The most obvious are obesity, hypertension and diabetes. Due to a variety of factors including health habits, lack of family concern and financial limitations, early signs of disease are not addressed, and did not arise from injury.
However, these are not the only, or anywhere near the most, alarming situations.
Allow me to provide some very real cases from my own practice regarding the relatedness to injury:
- A 48 year old married woman sustained a severe back injury. Authorization for surgery, a fusion in this case, was delayed for greater than a year. The day after the surgery, she telephoned me to tell me of her pain status. I noted that her speech was slurred. I inquired as to whether she was taking too much medication. She stated that she was not on any medication, and she told me that she had increasing muscle weakness of her arms and legs, and problems with speech, swallowing and breathing.
The relatedness to injury was contested. She had no funds for private health care. Within months, she had died, and her cause of death was said to be from Amyotrophic Lateral Sclerosis (ALS),”Lou Gehrig’s Disease,” a progressive neurodegenerative disease that affects nerve cells in the brain and the spinal cord. Motor neurons reach from the brain to the spinal cord and from the spinal cord to the muscles throughout the body. When muscles no longer receive the messages from the motor neurons, progressive degeneration occurs.
Was there a relationship between her injury/surgery and her neurological disease? Such a relationship was denied. Could her disease have emerged suddenly the day of surgery?
This is a progressive disease that, for her, began suddenly and led rapidly to her death. Neither she nor her family had means or authority to understand relatedness or resources to seek other care.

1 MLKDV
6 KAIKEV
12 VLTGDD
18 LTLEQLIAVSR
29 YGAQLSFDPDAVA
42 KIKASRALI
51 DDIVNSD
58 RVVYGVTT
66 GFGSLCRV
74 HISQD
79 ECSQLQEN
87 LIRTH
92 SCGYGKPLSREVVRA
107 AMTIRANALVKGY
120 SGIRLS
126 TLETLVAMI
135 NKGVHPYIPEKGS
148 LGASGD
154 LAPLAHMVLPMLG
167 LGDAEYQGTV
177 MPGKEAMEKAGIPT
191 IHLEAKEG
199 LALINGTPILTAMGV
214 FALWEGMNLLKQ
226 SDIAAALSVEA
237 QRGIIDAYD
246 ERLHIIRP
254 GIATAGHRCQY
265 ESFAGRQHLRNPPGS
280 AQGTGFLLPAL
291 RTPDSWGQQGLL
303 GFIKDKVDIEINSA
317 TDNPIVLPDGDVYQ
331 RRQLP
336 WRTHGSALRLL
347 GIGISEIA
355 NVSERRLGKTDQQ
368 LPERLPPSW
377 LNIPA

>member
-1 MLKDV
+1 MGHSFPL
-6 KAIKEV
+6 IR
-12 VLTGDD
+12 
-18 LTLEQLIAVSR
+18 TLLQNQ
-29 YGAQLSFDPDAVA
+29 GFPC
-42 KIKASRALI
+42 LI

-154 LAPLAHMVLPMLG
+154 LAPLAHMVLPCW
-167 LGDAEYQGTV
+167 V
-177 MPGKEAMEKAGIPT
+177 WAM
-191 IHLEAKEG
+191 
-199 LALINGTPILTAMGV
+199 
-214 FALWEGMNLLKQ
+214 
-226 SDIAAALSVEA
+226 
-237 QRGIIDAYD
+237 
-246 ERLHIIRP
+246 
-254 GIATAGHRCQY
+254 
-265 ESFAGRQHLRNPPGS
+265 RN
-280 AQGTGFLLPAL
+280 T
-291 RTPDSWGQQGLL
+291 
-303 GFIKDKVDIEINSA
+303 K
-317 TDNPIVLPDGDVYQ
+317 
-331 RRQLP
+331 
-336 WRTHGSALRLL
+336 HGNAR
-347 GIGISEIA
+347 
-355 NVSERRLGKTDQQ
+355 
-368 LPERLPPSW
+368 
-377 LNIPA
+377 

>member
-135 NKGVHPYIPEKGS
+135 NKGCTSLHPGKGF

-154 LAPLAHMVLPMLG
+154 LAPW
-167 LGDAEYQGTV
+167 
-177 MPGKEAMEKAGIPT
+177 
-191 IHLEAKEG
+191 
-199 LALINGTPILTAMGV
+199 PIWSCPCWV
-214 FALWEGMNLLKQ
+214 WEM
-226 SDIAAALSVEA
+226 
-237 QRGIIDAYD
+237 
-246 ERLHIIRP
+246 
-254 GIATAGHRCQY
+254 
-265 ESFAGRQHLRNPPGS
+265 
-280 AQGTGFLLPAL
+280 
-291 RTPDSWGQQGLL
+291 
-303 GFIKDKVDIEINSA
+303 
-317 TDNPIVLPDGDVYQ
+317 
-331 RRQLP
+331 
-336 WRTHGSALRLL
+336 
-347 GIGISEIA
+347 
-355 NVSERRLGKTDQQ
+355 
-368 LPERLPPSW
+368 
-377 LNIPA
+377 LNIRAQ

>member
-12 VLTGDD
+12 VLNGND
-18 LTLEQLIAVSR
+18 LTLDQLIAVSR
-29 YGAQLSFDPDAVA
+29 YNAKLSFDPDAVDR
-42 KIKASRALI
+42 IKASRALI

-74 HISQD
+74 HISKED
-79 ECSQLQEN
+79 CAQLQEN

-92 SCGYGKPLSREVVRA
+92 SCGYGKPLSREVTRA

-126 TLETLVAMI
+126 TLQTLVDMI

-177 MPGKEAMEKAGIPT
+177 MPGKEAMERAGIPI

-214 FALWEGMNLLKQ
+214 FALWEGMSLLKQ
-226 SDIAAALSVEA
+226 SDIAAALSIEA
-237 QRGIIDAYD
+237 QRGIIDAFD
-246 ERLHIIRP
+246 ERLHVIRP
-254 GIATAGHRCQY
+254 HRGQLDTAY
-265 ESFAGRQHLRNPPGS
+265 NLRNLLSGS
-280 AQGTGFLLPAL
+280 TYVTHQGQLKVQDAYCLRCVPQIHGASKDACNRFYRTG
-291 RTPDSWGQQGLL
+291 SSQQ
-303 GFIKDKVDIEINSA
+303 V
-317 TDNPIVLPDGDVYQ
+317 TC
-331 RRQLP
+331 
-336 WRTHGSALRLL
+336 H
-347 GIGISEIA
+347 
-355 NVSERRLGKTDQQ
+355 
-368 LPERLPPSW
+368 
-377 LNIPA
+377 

- The patient was 43 years of age when she sustained a neck injury at work. There were numerouse delays. Her employer fired her. Her husband had health problems that precluded his working. They had no children. They had no health insurance. She told me that she was concerned about her husband, that he complained of increasingly severe abdominal pain, so severe that he would sob in pain. Without insurance, no one would examine/diagnose/treat him. She then called one morning to tell me that he had awakened her to tell her that he needed something in their barn. She found him several hours later, having hung himself. While a horrible outcome, relatedness to injury was never in question.
- The patient, at 34, had a truck driving career. He was thrown from his truck with severe facial, lumbar and shoulder injuries. Almost all care had been denied/controverted or delayed. He was often denigrated by his treating physicians because he was uneducated and told that it was not their problem that he failed to understand the nature of his problems. He told them of a small lump at the base of his neck. That lump grew to the size of a softball. Rural living, they went to a small hospital that attempted to drain the mass. The hospital discharged him without closing the hole that they had opened and instructed his sister-in-law to drain the mass for him. He had no insurance, private funds or providers that could direct him for what was becoming an emergency situation. The mass was malignant and ended his life.
- The patient was a 53 year old production worker. She sustained a rotator tear, and she had become almost immediately abrasive and suspicious about her providers and the quality of care. Her husband had elected not to work. He had married her after injury and was continually collecting documentation to assist in bolstering their settlement under workers’ compensation. She complained of severe and concerning lower GI symptoms. This was not related to her shoulder injury, and she insisted that workers’ compensation address the complaint, more out of anger than out of acceptance of boundaries under the workers’ comp system. Prior to her shoulder completely healing, she died of colon cancer.
The workers’ compensation system sets specific limits on what can be explored and treated. The most common thing told to the patient by the provider is that “this is not my area”, “I am not authorized to address this,” and/or “this is not something I can discuss with you.” What is not done is to explain to the patient that “while I cannot address these complaints, I am nonetheless very concerned, and I want you and your family to seek help. Here are some people (or facilities) you could consider.”
We have an obligation to help the patient find appropriate care even if we are not authorized to provide that care.